College football is here. Once again, Saturday’s greatest tradition brings us another round of can’t-miss action. While some programs around the country hope for a season in which eight, nine or 10 wins is the goal, there’s only focus at the University of Georgia: bring the school’s third national championship home to Athens.
The Georgia Bulldogs are as close as any team to capturing their first College Football Playoff national championship. It’s year four under head coach Kirby Smart, and after two-straight seasons finishing in the top-10, the stage is set to finally get over the hump and finish the job.
A Sugar Bowl loss to the Texas Longhorns in 2018, following the last-second heroics of Tua Tagovailoa and the Alabama Crimson Tide in the previous season’s CFP title game, left a sour taste in the mouth of every Georgia fan around the country. But that’s not going to stop quarterback Jake Fromm, running back D’Andre Swift, and one of college football’s best defensive units from making another run in 2019.
And as every good Dawg knows, you can’t kickoff a Georgia football game without The Who’s “Baba O’Riley” blaring over the speakers at Sanford Stadium.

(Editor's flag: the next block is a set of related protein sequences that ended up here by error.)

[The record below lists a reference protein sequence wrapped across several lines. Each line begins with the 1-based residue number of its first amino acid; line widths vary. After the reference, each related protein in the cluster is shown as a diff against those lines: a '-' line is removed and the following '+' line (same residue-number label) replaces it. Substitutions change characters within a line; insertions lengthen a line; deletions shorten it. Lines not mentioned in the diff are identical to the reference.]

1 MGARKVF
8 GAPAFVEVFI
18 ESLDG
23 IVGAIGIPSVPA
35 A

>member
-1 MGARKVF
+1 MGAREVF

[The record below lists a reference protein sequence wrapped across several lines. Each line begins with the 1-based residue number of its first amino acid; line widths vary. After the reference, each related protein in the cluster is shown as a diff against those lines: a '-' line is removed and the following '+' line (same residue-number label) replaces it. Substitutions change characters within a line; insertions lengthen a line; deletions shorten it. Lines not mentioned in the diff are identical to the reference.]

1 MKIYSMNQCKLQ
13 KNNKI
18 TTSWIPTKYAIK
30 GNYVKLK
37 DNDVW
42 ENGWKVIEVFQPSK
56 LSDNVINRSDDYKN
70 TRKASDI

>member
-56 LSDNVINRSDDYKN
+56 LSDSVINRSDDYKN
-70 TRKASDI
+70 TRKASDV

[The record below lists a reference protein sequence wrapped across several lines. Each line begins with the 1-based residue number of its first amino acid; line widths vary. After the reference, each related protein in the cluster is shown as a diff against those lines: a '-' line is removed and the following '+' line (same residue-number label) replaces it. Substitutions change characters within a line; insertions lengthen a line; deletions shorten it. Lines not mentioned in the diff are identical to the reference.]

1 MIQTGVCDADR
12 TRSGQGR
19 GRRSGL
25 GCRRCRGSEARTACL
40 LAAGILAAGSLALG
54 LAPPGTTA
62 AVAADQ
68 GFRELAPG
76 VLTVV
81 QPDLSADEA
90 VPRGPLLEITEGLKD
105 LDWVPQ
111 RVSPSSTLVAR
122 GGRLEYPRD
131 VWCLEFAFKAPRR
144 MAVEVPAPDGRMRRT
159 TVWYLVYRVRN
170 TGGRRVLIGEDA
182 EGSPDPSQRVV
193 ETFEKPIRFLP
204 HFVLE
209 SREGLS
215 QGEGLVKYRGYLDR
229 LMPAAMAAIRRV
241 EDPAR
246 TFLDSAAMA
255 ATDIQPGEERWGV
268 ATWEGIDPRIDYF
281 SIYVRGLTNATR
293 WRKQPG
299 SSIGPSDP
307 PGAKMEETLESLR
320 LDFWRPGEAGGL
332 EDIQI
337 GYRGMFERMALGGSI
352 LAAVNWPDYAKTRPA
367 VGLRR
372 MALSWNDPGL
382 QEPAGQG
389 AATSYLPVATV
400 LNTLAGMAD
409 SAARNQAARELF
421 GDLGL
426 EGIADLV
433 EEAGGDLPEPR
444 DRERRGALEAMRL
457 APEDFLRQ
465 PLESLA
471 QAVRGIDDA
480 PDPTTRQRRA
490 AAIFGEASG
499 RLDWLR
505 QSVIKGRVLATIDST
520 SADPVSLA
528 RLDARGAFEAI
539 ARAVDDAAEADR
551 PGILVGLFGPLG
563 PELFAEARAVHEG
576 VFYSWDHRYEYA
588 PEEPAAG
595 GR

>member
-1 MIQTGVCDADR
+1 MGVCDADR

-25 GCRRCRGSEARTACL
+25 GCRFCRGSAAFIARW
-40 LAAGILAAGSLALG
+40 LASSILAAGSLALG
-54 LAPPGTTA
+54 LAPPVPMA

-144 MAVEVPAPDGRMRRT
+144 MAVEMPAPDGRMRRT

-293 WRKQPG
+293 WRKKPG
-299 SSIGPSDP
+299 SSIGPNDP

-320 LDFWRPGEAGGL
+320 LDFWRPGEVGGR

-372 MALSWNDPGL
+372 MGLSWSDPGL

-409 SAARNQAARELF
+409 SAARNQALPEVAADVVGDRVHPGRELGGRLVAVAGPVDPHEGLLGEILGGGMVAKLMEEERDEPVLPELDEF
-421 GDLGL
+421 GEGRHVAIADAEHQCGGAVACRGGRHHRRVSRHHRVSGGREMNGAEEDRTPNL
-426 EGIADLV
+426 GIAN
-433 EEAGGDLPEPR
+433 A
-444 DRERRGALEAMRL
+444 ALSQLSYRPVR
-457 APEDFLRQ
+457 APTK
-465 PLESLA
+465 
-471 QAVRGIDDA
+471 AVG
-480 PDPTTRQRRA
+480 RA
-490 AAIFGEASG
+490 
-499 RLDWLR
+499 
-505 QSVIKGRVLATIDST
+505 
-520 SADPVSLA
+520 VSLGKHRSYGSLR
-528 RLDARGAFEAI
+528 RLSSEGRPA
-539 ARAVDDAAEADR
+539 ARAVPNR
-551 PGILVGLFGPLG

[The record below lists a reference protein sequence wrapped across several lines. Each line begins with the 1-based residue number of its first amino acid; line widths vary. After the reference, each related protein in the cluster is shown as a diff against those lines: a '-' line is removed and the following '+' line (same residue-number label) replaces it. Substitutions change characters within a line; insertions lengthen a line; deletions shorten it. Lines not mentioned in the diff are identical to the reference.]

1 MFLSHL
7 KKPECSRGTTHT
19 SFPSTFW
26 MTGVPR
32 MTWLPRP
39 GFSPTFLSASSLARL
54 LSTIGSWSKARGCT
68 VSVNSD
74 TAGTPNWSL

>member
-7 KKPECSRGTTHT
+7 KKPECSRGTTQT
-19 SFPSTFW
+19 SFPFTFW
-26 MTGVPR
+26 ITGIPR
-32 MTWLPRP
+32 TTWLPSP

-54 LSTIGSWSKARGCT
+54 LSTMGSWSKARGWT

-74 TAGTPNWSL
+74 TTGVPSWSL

Thanks to YouTube user Mitchell Smeak, fans across the country can prepare for every game this season with an iconic mashup in this must-see Georgia football hype video:
UGA Hype Video
When the video shows Florida Gators quarterback Feleipe Franks throwing an interception at the exact moment lead singer Roger Daltrey wails, “Don’t cry, don’t raise your eye. It’s only teenage wasteland,” do you think that’s simply coincidence?
Nah, I didn’t think so either.
UGA football’s 2019 schedule has the team set up for another double-digit win season, and potential SEC Championship Game berth for the third-straight year, with home games against Murray State, Arkansas State, Notre Dame, South Carolina, Kentucky, Missouri and Texas A&M.
You can be sure that The Who’s iconic No. 1 hit will be playing loud and proud at every game in Athens, Georgia throughout the entire 2019 football season, too.
This post was originally published July 31, 2019.